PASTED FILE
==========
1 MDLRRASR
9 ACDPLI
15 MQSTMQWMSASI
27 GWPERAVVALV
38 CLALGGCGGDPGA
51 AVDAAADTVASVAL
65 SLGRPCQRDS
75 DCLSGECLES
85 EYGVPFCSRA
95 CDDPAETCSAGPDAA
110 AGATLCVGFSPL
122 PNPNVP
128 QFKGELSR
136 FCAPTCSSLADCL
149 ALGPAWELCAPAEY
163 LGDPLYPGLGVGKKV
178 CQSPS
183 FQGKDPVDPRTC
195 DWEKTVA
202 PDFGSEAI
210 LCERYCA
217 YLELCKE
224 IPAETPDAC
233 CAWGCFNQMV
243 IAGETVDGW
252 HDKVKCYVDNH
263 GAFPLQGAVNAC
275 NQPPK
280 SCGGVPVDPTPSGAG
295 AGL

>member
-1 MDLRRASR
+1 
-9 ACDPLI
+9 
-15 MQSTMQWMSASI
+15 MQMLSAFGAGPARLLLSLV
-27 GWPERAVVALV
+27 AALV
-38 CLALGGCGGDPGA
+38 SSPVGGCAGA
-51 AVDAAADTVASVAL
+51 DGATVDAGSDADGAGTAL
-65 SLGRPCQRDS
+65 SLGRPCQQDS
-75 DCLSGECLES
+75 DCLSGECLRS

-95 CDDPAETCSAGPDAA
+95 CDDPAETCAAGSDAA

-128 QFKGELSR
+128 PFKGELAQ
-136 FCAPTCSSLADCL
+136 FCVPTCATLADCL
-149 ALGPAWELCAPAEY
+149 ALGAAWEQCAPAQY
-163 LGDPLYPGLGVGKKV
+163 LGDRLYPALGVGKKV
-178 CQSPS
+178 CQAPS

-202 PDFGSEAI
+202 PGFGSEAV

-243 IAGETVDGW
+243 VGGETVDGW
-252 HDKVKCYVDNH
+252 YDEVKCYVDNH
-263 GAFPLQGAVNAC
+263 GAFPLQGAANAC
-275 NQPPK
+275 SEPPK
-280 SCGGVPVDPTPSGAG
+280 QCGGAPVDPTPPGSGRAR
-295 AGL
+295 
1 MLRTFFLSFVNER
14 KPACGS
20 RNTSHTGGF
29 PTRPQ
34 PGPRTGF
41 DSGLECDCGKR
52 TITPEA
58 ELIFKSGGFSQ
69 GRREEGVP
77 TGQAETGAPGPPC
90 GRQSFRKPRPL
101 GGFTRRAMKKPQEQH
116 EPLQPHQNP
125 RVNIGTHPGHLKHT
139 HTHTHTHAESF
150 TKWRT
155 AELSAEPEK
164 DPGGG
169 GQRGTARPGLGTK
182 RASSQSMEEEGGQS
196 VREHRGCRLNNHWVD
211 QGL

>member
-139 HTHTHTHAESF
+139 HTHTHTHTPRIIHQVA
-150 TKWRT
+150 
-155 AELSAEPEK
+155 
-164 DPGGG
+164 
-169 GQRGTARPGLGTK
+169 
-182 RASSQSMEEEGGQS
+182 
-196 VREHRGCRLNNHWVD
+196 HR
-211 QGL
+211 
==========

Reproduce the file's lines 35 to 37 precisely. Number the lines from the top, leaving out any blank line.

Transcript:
+9 
-15 MQSTMQWMSASI
+15 MQMLSAFGAGPARLLLSLV